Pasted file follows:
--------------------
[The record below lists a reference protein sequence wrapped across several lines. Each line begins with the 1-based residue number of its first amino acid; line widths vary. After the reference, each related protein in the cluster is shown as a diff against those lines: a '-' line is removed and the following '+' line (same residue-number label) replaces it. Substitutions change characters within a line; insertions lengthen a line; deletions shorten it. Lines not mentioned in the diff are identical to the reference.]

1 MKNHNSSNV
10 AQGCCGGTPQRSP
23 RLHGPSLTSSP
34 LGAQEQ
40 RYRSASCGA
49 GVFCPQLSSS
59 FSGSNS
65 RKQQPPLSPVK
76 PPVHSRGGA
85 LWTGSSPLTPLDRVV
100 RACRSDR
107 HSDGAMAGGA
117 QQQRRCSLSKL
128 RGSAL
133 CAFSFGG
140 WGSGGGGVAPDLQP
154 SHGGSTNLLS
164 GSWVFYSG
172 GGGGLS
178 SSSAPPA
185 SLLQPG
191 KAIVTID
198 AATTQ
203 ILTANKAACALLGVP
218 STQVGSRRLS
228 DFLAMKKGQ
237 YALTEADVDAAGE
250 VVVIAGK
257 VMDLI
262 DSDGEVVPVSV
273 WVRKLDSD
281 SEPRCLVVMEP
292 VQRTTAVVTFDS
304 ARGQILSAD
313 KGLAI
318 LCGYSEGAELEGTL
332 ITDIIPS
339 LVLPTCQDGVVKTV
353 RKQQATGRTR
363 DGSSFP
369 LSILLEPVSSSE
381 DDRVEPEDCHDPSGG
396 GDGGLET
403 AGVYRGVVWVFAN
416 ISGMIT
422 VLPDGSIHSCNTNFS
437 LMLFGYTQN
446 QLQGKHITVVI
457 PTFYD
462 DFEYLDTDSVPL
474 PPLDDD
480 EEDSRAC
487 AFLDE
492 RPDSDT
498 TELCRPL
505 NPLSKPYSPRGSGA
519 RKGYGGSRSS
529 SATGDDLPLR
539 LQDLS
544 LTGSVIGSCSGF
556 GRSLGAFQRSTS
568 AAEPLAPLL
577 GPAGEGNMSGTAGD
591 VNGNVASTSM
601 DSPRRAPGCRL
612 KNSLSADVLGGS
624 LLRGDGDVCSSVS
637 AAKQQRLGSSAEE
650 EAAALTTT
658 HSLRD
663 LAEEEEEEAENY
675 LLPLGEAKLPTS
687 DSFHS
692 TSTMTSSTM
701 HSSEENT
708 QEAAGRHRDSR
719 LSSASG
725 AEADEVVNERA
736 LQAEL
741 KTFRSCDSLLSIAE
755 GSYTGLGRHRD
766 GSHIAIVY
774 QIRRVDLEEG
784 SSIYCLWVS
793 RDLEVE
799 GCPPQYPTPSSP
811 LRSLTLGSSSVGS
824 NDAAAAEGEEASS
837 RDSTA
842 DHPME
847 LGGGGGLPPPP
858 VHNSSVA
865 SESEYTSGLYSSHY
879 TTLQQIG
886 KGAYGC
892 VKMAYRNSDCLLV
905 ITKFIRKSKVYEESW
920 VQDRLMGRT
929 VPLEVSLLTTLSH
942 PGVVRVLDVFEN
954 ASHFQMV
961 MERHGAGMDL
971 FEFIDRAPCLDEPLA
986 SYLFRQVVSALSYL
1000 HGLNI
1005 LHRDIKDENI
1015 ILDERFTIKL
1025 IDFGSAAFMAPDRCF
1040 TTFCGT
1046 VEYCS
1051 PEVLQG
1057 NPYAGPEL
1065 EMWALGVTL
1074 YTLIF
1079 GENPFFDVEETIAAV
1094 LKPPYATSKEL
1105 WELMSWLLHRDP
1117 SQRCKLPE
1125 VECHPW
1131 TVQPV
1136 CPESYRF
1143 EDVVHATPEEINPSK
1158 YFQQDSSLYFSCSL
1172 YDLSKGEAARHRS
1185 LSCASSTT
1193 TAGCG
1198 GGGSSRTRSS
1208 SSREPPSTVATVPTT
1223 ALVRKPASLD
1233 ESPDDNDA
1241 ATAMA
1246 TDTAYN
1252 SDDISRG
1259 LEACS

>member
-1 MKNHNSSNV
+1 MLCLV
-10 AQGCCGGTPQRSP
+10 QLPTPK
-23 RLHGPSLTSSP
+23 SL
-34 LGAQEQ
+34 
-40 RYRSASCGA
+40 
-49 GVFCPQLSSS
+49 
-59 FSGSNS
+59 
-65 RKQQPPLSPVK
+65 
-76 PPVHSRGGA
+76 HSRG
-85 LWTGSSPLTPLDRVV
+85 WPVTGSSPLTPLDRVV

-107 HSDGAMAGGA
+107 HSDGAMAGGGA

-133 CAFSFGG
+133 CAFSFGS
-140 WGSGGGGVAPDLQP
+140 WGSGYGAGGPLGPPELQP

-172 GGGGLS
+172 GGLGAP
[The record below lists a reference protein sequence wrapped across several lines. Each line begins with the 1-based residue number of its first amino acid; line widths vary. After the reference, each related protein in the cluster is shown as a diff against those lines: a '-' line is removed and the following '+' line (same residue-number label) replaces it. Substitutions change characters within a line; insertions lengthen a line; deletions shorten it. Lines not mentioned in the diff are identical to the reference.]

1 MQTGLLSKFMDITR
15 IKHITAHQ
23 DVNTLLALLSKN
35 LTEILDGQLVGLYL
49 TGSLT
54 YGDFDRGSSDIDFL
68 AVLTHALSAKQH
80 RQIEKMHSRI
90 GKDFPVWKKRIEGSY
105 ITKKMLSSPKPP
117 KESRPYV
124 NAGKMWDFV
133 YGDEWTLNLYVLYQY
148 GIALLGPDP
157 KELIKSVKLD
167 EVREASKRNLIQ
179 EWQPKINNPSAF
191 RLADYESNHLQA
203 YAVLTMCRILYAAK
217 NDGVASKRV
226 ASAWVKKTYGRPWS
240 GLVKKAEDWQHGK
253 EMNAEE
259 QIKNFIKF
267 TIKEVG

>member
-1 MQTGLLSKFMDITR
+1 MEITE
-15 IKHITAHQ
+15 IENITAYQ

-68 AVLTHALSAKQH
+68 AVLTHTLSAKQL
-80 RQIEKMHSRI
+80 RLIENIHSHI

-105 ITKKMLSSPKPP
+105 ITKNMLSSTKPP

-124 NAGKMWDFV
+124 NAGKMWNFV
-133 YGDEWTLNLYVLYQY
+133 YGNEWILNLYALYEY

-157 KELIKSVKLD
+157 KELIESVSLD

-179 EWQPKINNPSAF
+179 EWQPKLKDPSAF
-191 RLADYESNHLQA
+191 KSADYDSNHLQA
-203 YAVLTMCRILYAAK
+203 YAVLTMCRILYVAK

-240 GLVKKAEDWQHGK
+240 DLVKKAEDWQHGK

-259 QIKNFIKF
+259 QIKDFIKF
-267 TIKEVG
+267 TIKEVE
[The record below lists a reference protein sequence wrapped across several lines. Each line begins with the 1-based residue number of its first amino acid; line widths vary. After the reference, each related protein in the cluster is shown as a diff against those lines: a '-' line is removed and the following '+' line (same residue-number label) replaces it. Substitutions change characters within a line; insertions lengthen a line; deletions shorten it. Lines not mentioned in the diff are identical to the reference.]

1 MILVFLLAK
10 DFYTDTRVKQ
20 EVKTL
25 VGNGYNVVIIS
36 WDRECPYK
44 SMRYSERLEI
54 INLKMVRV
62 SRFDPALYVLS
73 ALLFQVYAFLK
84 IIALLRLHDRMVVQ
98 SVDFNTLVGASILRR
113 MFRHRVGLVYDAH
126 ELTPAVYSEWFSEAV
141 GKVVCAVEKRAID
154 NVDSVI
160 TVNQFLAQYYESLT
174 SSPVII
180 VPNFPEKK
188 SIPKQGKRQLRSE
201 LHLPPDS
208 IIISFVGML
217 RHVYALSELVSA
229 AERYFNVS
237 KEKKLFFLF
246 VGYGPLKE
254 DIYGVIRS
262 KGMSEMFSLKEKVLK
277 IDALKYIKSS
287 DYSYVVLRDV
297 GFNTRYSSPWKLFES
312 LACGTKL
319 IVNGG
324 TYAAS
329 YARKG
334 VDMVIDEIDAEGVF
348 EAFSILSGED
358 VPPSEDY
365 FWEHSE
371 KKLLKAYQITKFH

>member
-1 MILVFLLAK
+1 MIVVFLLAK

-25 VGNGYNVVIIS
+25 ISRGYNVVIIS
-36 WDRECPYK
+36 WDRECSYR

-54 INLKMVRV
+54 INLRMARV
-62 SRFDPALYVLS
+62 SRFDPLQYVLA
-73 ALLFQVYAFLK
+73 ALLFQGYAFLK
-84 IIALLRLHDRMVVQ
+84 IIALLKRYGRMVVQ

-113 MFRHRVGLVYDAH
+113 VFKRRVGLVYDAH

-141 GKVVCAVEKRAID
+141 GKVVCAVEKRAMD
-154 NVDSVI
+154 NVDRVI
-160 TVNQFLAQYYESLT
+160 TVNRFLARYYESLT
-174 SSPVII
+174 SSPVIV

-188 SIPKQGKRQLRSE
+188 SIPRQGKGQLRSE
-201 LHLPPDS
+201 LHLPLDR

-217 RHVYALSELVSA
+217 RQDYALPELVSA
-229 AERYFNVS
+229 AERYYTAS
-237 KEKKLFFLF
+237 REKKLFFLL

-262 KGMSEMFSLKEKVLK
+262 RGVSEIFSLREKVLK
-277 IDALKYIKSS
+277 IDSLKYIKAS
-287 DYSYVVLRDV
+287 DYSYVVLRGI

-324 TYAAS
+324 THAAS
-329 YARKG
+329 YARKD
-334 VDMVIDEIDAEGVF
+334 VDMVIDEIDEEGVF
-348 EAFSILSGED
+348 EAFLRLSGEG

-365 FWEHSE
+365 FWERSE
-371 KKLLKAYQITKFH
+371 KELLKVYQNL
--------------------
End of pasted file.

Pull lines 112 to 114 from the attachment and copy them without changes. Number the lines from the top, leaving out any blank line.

1051 PEVLQG
1057 NPYAGPEL
1065 EMWALGVTL